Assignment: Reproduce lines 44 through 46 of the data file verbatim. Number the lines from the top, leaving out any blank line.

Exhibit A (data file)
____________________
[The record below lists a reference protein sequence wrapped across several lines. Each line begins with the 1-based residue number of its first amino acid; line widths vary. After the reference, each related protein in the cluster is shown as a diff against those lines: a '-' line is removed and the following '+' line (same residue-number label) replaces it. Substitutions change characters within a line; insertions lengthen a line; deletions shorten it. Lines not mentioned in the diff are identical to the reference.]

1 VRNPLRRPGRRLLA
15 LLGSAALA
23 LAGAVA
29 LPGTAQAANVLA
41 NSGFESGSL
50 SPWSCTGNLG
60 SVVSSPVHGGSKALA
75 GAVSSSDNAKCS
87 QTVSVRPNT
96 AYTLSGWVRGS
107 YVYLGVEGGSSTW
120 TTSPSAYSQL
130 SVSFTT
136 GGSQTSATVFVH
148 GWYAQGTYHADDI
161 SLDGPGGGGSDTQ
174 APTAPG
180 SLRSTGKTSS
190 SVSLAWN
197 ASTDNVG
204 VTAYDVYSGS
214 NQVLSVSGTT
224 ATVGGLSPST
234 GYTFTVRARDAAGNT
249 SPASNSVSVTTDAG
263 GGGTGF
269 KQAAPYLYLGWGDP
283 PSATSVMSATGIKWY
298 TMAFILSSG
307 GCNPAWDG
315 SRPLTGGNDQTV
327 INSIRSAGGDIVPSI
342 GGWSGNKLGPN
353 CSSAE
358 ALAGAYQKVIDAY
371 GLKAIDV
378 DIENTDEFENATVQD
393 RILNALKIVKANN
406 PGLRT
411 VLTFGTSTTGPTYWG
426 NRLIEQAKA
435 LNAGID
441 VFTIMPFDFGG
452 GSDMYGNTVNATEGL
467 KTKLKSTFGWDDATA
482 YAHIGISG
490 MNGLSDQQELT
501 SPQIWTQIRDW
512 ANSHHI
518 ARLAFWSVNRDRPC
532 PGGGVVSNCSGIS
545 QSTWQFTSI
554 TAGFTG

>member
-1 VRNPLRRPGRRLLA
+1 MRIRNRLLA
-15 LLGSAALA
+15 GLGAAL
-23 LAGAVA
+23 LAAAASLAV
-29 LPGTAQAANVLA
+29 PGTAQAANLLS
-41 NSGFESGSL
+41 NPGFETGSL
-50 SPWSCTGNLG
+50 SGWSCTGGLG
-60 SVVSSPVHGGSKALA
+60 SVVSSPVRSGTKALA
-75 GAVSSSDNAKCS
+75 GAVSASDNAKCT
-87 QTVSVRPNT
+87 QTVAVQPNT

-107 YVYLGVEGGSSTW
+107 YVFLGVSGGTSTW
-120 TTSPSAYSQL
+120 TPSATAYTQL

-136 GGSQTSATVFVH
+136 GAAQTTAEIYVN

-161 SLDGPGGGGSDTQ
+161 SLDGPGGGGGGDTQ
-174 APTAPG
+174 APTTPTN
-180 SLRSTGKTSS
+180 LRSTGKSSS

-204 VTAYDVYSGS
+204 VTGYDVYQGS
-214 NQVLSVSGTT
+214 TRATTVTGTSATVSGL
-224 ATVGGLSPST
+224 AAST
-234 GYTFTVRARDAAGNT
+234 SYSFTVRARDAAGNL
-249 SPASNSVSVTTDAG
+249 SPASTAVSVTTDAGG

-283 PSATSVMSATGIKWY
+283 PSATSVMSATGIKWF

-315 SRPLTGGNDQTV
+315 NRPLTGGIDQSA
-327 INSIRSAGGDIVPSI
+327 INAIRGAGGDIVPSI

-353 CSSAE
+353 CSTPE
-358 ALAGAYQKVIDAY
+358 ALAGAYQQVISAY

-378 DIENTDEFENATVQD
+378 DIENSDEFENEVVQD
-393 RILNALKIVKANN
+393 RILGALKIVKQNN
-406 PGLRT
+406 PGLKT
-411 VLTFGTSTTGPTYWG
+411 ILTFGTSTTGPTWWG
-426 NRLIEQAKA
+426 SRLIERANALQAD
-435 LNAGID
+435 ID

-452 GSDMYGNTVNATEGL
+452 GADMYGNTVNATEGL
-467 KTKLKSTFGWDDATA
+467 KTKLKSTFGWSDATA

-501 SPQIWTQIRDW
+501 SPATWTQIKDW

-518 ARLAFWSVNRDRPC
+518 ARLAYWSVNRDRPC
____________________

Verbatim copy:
441 VFTIMPFDFGG
452 GSDMYGNTVNATEGL
467 KTKLKSTFGWDDATA